Photo: Lakruwan Wanniarachchi Agence France-Presse
A police officer dressed in protective gear pours disinfectant, Sri Lanka. The world health Organization warned Saturday that this practice is not effective.
Spray or fumigate with disinfectant in the streets, as some countries do, does not remove the new coronavirus, and poses a risk to the health, has on Saturday warned the world health Organization (WHO).
“The spraying or fumigation of exterior spaces, such as streets or markets, is not recommended to kill the virus COVID-19 or other pathogens, as disinfectant is inactivated by the dirt,” says the WHO in a document on cleaning and disinfection of surfaces in the framework of the response to the new coronavirus.
“Even in the absence of organic matter, it is unlikely that the chemical spray covers properly all the surfaces for the duration of the contact time needed to inactivate pathogens,” adds the, WHO.
And to add : “In addition, the streets and sidewalks are not considered reservoirs of infection of the COVID-19 “. Not to mention, continuing the organization, that ” spray disinfectants, even outdoors, can be hazardous to human health.”
The WHO points out, moreover, that “it is in no case recommended to spray disinfectants on people “because” it could be physically and psychologically harmful and would not reduce the ability of an infected person to spread the virus through droplets or by contact.”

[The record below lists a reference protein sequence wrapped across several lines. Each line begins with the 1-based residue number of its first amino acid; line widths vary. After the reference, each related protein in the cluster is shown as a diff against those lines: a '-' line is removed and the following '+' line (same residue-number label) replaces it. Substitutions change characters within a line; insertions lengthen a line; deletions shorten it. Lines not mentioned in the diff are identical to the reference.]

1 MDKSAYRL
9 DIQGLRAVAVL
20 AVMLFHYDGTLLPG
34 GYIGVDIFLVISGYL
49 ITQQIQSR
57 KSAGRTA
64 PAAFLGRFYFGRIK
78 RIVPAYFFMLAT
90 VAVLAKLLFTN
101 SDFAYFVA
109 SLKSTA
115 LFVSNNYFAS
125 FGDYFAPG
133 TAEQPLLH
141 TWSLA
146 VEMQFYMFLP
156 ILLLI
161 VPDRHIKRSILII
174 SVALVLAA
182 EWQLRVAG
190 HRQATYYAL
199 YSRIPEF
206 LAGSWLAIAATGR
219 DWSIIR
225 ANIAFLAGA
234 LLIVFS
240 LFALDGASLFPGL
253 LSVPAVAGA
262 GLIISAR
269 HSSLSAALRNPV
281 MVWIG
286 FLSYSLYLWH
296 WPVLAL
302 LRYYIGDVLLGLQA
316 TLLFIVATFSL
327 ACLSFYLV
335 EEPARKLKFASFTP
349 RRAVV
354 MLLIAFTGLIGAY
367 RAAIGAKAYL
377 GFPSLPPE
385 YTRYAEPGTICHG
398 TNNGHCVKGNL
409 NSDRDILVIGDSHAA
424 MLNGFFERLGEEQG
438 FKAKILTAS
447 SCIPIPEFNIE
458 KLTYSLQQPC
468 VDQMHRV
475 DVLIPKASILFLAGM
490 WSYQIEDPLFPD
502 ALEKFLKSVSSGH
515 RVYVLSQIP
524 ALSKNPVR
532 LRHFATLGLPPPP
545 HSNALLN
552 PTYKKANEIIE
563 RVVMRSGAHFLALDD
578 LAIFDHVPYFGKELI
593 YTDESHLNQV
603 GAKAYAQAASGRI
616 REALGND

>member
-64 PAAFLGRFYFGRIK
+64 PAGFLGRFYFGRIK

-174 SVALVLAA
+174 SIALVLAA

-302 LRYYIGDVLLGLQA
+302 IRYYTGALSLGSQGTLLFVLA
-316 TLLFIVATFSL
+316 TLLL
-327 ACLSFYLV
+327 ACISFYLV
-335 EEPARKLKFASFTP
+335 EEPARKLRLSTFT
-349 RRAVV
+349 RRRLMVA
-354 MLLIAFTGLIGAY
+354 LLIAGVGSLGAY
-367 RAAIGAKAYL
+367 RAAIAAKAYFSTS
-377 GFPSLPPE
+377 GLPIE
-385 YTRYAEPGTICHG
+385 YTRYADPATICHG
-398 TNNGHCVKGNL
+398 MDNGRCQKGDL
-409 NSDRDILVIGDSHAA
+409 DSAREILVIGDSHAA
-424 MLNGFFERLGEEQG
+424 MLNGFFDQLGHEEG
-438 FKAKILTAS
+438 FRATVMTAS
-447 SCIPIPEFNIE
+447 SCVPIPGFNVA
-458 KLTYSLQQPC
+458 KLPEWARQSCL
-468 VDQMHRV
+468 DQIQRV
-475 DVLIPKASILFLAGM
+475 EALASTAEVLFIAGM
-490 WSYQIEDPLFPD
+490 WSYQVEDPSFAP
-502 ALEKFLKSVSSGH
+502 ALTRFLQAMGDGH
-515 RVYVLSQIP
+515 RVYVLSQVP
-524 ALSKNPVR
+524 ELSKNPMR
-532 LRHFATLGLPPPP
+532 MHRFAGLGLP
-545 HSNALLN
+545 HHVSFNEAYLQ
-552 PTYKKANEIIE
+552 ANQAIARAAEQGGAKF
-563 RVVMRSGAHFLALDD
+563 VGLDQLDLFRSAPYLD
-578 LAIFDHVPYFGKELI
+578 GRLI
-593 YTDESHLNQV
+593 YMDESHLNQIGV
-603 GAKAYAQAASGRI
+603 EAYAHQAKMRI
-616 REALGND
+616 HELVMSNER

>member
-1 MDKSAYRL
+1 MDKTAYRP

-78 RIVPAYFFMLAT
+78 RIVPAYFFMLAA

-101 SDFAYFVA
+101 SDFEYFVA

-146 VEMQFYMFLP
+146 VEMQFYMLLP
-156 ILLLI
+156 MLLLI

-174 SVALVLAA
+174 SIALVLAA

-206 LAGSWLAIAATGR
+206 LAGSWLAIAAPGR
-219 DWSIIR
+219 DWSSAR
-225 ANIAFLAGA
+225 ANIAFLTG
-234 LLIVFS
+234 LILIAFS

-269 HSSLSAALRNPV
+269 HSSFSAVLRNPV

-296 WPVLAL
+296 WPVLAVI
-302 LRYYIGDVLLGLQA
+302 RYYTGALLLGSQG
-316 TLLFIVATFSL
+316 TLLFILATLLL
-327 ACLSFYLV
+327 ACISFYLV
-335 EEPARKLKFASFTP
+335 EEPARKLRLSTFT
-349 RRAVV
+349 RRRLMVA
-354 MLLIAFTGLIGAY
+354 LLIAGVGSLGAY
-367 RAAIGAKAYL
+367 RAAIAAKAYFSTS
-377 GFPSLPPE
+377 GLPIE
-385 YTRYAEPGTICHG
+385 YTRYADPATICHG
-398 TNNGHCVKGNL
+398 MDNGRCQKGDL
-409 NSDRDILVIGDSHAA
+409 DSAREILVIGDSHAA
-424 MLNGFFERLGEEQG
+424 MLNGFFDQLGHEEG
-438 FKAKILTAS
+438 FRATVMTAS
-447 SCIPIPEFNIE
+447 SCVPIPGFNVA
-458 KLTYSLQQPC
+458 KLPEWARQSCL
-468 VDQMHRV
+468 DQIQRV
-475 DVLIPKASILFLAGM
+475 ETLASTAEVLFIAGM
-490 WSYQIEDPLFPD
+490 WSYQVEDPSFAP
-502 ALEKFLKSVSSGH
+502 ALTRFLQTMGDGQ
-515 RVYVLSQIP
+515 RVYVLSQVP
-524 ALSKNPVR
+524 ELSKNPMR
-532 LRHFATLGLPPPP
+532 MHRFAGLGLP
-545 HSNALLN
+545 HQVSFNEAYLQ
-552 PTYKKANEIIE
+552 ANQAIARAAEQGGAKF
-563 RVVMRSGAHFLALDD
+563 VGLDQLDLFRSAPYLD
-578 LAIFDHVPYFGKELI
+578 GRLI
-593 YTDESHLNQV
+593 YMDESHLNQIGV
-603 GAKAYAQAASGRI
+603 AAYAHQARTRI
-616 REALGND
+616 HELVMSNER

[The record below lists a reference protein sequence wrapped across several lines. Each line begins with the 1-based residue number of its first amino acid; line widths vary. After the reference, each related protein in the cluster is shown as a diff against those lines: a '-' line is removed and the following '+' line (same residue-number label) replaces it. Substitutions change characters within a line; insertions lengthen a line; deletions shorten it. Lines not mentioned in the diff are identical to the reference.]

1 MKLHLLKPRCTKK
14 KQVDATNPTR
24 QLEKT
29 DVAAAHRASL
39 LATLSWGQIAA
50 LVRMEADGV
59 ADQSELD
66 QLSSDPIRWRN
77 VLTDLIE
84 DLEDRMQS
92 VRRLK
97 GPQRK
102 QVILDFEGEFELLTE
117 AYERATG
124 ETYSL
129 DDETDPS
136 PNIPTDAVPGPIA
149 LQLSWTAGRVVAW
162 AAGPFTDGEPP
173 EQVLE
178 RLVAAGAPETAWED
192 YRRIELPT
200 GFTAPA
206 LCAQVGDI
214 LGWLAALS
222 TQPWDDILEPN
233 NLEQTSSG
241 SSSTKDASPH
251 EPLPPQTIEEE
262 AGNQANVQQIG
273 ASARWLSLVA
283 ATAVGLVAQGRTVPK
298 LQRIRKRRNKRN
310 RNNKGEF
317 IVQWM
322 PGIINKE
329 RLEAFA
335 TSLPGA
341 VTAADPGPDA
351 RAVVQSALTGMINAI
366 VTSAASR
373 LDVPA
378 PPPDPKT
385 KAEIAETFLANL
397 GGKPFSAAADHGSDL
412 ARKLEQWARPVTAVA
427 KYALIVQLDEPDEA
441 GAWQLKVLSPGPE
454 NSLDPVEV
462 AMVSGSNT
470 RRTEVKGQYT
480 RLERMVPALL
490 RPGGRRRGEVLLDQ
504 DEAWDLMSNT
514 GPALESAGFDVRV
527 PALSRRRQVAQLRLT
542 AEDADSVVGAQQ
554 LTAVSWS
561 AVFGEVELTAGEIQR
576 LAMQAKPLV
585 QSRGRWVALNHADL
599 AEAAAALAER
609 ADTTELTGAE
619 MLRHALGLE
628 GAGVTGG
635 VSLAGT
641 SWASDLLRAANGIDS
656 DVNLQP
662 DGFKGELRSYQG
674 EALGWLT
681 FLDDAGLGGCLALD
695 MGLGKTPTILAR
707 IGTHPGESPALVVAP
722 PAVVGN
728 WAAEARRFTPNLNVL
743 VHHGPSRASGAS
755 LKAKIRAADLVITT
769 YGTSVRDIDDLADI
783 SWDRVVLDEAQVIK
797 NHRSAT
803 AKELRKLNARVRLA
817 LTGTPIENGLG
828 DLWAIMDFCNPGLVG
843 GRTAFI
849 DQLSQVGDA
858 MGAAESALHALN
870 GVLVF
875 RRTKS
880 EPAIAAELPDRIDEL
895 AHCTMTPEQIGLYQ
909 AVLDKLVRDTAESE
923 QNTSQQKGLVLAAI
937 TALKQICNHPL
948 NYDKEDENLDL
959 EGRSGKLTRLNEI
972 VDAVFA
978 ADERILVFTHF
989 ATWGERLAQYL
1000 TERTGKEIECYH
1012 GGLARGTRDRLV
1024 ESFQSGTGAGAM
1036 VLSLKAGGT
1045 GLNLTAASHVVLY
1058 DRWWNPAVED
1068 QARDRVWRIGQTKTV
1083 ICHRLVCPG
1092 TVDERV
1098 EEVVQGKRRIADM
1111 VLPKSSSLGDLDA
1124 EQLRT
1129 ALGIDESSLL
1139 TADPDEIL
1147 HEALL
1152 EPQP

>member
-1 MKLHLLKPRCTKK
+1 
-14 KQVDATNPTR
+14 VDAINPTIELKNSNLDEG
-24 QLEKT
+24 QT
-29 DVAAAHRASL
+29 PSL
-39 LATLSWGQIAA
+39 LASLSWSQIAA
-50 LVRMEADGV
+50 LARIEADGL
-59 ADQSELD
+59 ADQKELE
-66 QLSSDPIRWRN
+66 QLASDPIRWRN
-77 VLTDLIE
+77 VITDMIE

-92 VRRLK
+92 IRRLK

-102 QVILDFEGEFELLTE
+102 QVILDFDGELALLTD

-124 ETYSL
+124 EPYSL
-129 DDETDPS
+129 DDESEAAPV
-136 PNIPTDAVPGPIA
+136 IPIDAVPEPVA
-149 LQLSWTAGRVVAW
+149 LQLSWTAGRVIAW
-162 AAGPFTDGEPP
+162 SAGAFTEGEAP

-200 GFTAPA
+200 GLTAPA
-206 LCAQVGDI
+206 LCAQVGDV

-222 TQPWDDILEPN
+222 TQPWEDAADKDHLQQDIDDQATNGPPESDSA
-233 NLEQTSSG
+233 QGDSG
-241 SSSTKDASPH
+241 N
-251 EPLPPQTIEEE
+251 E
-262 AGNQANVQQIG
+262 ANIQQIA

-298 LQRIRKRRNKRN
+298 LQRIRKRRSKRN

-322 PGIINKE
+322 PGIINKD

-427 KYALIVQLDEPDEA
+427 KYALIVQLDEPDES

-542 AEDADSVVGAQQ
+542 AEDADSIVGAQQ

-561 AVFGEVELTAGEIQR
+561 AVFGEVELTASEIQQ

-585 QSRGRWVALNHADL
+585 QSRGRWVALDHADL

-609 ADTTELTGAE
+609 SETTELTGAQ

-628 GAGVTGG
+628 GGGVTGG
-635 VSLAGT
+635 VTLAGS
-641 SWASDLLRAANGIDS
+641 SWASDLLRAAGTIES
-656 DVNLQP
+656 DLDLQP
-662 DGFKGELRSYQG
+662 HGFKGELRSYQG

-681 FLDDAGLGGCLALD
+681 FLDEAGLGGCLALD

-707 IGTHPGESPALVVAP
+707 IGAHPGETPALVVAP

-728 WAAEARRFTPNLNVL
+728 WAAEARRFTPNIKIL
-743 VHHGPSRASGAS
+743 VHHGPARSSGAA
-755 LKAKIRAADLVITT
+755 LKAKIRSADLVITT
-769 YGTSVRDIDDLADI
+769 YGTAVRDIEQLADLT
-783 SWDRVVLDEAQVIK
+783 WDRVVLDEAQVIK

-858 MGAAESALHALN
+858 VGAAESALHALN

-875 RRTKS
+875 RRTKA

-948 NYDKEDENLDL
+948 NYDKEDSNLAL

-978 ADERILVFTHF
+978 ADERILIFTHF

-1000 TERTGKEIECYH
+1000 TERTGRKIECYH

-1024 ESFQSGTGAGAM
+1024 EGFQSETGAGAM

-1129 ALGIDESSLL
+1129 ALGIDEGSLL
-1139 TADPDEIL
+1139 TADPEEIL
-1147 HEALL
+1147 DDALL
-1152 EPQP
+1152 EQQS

Spray chlorine or other toxic chemicals on people can cause, wishes to recall the WHO, an irritation of the eyes and of the skin, bronchospasm and gastrointestinal effects.
In the interiors, the routine application of disinfectants to surfaces by spraying or fumigation is not recommended by the WHO.
“If disinfectants are to be applied, it should be done with a cloth or a wipe soaked with disinfectant, recommends the WHO.
The virus SARS-CoV-2, to the origin of the pandemic that has claimed more than 300 000 deaths in the world since its emergence in late December in China, can settle on surfaces and objects, but currently no precise information is available on the length of time during which the virus remains infectious on various surfaces.
Studies have shown that the virus could remain there for several days on several types of surfaces. However, these runtimes are only theoretical, as recorded in the experimental conditions, emphasizes the WHO.
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